Computer systems are playing an ever-increasing role in surveying, identifying and categorizing potential targets on the battlefield. Modern militaries are deploying autonomous weapons systems to improve the speed with which they respond to threats. A human operator will set the mission parameters, but then an autonomous system can take over and execute the mission.
Frank Sauer, head of research at the Metis Institute for Strategy and Foresight and a senior research fellow at the Bundeswehr University in Munich, looks at the legal and ethical concerns around the use of autonomous weaponry.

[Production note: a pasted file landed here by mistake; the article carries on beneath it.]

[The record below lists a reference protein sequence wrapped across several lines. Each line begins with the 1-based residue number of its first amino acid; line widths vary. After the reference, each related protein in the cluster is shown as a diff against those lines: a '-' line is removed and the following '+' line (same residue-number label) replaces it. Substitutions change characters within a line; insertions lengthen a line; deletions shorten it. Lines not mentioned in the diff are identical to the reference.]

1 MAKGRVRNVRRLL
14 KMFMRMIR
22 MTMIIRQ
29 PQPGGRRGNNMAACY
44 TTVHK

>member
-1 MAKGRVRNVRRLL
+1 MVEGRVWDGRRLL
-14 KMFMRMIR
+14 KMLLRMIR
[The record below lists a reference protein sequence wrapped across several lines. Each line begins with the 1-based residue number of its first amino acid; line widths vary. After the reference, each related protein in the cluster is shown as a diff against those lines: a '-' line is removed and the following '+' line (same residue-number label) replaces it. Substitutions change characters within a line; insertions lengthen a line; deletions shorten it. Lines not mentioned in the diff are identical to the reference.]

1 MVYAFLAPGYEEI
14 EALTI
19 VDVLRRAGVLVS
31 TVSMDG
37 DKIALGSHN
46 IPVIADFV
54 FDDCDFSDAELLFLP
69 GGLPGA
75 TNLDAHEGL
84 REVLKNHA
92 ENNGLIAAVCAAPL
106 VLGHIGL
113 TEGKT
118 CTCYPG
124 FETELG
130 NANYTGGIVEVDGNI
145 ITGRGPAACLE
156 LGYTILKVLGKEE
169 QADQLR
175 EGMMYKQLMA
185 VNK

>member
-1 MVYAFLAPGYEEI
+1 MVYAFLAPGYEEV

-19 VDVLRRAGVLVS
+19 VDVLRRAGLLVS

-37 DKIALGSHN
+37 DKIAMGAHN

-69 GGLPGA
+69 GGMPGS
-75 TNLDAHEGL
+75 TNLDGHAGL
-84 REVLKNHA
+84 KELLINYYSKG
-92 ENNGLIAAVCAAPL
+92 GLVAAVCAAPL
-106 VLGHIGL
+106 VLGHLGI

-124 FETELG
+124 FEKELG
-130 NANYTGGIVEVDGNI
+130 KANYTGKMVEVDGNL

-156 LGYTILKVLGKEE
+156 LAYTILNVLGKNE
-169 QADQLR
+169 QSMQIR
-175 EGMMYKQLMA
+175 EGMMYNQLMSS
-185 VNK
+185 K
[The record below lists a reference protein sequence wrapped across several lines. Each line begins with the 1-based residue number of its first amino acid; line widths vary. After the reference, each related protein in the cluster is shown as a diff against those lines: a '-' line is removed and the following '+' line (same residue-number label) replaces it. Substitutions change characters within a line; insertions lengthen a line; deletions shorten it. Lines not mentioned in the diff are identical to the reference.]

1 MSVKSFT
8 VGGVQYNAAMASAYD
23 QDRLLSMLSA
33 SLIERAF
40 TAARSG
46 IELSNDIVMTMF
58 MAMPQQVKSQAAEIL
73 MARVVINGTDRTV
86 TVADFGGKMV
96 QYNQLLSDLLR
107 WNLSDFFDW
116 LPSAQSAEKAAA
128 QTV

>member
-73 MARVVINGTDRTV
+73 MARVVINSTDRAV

Sauer argues that while artificial intelligence (AI) systems are very fast at categorizing objects, they lack the nuance required to make life-and-death decisions: “Machines don’t understand anything, they’re just good at matching patterns.” When deciding how much power an autonomous system has, governments need to consider the impacts of international humanitarian law and ethics, because allowing AI complete, unregulated control could be a runaway nightmare.